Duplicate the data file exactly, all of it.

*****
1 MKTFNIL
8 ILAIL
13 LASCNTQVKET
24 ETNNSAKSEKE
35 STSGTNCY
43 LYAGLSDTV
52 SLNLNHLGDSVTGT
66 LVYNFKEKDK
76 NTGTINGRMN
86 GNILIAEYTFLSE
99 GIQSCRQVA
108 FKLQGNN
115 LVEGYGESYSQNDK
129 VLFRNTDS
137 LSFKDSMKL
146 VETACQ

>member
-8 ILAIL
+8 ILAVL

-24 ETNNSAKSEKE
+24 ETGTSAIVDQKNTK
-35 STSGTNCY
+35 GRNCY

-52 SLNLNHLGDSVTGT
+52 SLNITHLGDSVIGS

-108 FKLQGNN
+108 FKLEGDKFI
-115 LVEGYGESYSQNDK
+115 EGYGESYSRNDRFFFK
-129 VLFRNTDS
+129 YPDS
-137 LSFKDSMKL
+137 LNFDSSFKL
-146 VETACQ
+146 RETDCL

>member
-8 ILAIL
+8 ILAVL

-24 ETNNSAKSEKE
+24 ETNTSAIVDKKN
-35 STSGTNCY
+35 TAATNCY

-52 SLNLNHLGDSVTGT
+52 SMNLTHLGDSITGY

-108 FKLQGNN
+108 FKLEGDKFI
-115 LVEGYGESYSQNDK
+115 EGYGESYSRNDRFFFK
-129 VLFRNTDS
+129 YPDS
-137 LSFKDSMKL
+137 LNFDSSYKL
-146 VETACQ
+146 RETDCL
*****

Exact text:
1 MKTFNIL
8 ILAIL
13 LASCNTQVKET
24 ETNNSAKSEKE
35 STSGTNCY
43 LYAGLSDTV
52 SLNLNHLGDSVTGT
66 LVYNFKEKDK
76 NTGTINGRMN
86 GNILIAEYTFLSE
99 GIQSCRQVA
108 FKLQGNN
115 LVEGYGESYSQNDK
129 VLFRNTDS
137 LSFKDSMKL
146 VETACQ

>member
-8 ILAIL
+8 ILAVL

-24 ETNNSAKSEKE
+24 ETGTSAIVDQKNTK
-35 STSGTNCY
+35 GRNCY

-52 SLNLNHLGDSVTGT
+52 SLNITHLGDSVIGS

-108 FKLQGNN
+108 FKLEGDKFI
-115 LVEGYGESYSQNDK
+115 EGYGESYSRNDRFFFK
-129 VLFRNTDS
+129 YPDS
-137 LSFKDSMKL
+137 LNFDSSFKL
-146 VETACQ
+146 RETDCL

>member
-8 ILAIL
+8 ILAVL

-24 ETNNSAKSEKE
+24 ETNTSAIVDKKN
-35 STSGTNCY
+35 TAATNCY

-52 SLNLNHLGDSVTGT
+52 SMNLTHLGDSITGY

-108 FKLQGNN
+108 FKLEGDKFI
-115 LVEGYGESYSQNDK
+115 EGYGESYSRNDRFFFK
-129 VLFRNTDS
+129 YPDS
-137 LSFKDSMKL
+137 LNFDSSYKL
-146 VETACQ
+146 RETDCL